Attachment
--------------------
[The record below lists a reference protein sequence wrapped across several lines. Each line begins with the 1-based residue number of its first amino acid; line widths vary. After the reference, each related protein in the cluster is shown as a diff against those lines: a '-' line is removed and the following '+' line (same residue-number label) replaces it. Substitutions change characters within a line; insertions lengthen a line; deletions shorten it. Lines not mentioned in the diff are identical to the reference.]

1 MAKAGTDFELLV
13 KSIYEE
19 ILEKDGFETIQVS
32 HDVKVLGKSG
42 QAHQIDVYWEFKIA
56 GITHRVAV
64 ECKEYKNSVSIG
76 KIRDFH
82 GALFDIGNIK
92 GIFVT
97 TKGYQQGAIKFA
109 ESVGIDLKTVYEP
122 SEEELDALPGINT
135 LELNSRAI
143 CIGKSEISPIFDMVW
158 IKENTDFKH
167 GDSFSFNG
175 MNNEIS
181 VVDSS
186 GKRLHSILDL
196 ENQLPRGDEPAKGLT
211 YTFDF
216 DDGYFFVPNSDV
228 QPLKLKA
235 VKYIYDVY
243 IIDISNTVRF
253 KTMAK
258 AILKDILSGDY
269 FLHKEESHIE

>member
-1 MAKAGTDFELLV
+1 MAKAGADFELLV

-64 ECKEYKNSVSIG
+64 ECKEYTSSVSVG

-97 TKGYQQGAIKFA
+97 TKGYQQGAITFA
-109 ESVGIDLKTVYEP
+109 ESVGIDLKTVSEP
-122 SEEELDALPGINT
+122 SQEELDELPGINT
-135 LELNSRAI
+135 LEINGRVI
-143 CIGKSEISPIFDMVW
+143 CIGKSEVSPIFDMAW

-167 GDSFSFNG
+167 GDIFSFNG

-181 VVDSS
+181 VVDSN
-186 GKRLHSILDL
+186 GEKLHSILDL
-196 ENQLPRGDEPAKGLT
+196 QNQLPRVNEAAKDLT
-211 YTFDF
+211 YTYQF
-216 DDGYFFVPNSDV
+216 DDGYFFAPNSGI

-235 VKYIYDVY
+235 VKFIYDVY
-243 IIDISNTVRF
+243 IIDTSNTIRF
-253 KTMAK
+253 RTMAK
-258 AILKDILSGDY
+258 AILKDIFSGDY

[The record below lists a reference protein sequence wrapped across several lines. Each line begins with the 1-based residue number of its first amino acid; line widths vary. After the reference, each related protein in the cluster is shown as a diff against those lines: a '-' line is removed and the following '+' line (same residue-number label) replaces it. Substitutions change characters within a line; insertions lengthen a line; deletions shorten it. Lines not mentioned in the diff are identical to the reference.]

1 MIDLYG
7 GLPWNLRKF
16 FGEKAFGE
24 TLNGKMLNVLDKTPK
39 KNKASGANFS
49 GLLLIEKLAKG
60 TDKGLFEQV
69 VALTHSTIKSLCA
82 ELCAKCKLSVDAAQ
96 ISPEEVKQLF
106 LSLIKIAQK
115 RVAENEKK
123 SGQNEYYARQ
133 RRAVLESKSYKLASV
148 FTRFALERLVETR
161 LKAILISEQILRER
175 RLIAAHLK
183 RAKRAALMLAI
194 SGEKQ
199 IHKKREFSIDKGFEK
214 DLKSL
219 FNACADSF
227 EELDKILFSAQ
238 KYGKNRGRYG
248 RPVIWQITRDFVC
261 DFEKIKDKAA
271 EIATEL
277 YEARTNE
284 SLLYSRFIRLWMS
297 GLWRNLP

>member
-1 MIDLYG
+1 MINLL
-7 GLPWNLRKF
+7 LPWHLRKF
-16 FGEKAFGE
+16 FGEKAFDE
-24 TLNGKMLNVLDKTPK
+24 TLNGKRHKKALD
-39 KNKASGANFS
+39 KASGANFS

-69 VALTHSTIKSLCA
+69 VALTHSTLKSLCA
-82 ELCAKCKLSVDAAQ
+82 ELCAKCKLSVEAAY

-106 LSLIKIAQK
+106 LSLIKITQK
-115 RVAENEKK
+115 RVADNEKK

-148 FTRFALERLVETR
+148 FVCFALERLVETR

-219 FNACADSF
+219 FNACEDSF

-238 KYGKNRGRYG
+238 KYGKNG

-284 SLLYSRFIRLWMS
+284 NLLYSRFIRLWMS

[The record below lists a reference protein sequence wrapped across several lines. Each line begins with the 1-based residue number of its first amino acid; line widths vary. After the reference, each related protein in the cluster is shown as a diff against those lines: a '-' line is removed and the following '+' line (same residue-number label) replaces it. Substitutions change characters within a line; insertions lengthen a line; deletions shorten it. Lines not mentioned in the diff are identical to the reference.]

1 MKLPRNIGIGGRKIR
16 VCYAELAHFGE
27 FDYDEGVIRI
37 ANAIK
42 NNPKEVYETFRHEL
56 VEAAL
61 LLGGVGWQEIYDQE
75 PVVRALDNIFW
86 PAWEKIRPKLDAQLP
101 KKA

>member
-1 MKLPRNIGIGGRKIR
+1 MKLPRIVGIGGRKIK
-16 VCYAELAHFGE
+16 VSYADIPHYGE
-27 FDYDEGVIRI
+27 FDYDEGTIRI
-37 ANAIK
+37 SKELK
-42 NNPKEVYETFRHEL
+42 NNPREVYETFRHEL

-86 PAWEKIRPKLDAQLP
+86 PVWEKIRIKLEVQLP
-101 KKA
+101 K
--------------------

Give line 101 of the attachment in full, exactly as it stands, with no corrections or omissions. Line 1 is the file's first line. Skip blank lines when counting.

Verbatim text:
+7 LPWHLRKF